Financing the New Space Industry Howard E. McCurdy 2019-11-09 This Palgrave Pivot investigates the efforts of five aerospace companies—SpaceX, Blue Origin, Virgin Galactic, Orbital Sciences, and the Boeing Company—to launch their entry into the field of commercial space transportation. Can private sector firms raise enough capital to end the usual dependence on government funding? What can historical examples of other large-scale transportation initiatives, such as the first transcontinental railway and the first commercial jetliner, teach us about the prospects of commercial space flight? As Howard E. McCurdy shows, commercializing space is a great experiment, the outcome of which will depend on whether new space entrepreneurs can attract support from a variety of traditional and nontraditional sources.
BrickJournal #53 Joe Meno 2018-09-26 Level-up your building as BrickJournal #53, the magazine for LEGO enthusiasts, gets dialed in with its Video Game issue! Get ready, as custom designers Tyler Clites and Sean Mayo show you all the LEGO hacks you need to twink and juice your creations! We also present big bad game-inspired models by Baron Von Brunk, and Pokemon-inspired models by LI LI! Plus: our new “Bricks In The Middle” comic strip by Kevin Hinkle, step-by step “You Can Build It” instructions by Christopher Deck, BrickNerd’s DIY Fan Art, Minifigure Customization with Jared K. Burks, and more! Don’t whiff: Get BrickJournal #53!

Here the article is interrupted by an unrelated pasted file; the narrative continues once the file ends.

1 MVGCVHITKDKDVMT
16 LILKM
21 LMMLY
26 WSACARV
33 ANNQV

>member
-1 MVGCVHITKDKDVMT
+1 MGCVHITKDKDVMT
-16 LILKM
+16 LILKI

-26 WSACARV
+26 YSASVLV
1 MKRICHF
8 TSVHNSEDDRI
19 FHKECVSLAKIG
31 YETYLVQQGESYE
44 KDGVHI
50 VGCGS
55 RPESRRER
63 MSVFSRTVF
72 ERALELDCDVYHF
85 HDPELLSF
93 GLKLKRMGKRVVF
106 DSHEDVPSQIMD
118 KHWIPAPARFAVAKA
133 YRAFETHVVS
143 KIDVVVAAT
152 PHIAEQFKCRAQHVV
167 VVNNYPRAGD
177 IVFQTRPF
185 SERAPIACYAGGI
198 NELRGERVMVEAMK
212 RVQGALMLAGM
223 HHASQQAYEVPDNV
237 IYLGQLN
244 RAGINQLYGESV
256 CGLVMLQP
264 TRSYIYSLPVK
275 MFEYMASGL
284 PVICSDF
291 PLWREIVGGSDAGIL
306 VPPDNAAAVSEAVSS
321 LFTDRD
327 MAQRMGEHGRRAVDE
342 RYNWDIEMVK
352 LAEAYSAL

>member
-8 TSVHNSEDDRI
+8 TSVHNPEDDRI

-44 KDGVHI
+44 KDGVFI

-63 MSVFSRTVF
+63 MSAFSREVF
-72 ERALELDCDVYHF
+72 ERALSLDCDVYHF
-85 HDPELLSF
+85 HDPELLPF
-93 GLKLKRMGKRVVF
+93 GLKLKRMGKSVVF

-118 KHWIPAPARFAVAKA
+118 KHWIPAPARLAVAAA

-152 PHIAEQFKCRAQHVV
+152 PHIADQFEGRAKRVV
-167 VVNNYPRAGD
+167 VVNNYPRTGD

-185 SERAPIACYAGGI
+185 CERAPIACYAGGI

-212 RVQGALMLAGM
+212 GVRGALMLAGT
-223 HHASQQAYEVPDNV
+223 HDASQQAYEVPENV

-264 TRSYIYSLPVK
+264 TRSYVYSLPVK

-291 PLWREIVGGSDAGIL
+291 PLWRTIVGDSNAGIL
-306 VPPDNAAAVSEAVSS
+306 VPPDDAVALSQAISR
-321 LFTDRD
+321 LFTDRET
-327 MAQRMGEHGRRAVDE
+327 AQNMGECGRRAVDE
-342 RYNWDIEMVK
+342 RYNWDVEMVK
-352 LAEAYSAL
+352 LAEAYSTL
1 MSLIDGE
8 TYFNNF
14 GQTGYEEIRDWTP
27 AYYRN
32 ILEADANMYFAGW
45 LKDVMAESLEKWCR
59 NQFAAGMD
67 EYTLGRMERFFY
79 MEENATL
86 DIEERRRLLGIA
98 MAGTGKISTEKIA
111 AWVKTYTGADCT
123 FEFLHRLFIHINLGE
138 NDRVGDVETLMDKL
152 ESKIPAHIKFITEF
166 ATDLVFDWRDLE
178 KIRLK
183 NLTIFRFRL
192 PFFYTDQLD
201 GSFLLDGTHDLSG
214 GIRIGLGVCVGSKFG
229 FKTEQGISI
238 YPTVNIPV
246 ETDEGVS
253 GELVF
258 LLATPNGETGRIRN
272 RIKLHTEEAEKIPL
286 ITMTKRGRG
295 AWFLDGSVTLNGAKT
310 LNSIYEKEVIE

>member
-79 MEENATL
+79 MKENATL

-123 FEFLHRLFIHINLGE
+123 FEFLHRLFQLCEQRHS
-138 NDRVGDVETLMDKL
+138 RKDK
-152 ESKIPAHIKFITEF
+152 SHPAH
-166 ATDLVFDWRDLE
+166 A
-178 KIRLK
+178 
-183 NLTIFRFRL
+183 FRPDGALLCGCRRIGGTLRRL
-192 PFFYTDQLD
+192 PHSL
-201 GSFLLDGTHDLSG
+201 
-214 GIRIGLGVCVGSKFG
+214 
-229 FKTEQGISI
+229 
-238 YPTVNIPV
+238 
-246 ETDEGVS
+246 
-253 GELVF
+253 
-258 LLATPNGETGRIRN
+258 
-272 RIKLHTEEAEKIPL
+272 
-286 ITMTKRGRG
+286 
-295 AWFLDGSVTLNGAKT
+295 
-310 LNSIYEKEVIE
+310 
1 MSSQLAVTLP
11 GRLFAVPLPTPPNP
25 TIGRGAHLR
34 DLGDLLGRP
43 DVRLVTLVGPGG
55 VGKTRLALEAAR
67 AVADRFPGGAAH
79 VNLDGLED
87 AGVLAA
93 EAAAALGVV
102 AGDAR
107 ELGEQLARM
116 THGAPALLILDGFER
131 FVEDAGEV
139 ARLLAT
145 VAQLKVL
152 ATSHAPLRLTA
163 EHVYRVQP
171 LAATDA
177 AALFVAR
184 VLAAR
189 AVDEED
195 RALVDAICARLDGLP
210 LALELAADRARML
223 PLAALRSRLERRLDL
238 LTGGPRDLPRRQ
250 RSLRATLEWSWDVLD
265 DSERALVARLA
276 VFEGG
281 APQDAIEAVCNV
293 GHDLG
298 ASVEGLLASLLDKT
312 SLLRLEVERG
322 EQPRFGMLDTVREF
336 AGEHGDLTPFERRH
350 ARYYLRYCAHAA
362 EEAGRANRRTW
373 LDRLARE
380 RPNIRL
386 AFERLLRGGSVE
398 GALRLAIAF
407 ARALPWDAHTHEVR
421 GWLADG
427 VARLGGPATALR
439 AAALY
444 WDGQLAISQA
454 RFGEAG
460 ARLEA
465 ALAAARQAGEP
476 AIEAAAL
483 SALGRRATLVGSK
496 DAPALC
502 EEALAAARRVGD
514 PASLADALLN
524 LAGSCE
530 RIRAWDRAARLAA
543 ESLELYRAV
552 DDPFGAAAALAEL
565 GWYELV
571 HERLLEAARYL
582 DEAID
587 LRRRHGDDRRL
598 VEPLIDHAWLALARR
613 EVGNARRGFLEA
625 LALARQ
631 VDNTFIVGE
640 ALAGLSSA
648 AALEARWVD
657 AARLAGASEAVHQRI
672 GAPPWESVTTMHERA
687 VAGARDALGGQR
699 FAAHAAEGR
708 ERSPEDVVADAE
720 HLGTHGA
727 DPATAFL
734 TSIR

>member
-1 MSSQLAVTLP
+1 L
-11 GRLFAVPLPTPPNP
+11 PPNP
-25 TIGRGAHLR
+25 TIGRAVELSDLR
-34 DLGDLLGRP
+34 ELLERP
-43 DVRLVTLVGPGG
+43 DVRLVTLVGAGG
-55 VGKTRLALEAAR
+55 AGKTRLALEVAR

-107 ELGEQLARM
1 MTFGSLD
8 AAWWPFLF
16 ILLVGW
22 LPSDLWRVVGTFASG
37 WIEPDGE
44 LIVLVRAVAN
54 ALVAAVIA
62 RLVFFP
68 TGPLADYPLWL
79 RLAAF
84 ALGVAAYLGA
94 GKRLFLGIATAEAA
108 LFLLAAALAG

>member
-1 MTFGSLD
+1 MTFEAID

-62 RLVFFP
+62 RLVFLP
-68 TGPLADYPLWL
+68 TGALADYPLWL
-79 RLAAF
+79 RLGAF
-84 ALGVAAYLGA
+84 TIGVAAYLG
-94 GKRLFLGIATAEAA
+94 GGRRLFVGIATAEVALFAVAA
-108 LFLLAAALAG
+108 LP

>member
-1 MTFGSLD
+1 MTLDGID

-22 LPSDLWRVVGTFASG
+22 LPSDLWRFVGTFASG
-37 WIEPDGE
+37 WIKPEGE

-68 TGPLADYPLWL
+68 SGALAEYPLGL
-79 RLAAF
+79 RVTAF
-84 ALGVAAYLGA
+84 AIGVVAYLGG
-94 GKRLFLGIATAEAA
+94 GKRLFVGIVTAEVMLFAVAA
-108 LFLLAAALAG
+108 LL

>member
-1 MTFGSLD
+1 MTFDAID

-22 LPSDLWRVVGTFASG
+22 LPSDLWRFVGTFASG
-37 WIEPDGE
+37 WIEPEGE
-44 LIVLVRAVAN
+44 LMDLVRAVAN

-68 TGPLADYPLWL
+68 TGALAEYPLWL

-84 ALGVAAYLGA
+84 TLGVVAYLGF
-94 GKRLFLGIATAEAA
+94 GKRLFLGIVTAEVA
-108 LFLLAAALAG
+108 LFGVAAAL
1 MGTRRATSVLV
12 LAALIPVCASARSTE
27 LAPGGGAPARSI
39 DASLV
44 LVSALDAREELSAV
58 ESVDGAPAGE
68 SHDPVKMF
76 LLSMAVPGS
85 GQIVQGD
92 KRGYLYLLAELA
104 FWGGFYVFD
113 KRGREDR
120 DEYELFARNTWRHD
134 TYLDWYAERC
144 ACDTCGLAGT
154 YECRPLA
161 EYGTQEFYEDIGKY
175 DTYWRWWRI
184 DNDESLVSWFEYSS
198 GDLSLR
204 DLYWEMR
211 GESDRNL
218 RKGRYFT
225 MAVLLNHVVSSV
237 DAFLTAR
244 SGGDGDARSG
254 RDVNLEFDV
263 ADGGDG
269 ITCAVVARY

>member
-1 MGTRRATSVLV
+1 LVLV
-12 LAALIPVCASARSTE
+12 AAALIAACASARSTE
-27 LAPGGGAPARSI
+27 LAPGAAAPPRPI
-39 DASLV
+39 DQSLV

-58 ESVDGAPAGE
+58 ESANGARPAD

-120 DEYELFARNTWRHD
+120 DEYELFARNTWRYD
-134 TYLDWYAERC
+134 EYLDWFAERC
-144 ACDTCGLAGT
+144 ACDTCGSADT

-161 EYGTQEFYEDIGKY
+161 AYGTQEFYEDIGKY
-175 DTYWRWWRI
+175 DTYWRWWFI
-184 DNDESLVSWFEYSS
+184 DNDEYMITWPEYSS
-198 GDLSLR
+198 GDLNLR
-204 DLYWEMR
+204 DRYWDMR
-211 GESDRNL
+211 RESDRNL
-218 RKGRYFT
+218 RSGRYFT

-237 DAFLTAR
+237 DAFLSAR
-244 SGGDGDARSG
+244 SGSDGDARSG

2001: A Space Odyssey Peter Krämer 2020-05-28 Stanley Kubrick's 2001: A Space Odyssey (1968) is widely regarded as one of the best films ever made. It has been celebrated for its beauty and mystery, its realistic depiction of space travel and dazzling display of visual effects, the breathtaking scope of its story, which reaches across millions of years, and the thought-provoking depth of its meditation on evolution, technology and humanity's encounters with the unknown. 2001 has been described as the most expensive avant-garde movie ever made and as a psychedelic trip, a unique expression of the spirit of the 1960s and as a timeless masterpiece. Peter Krämer's insightful study explores 2001's complex origins, the unique shape it took and the extraordinary impact it made on contemporary audiences, drawing on new research in the Stanley Kubrick Archive to challenges many of the widely-held assumptions about the film. This edition includes a new afterword by the author.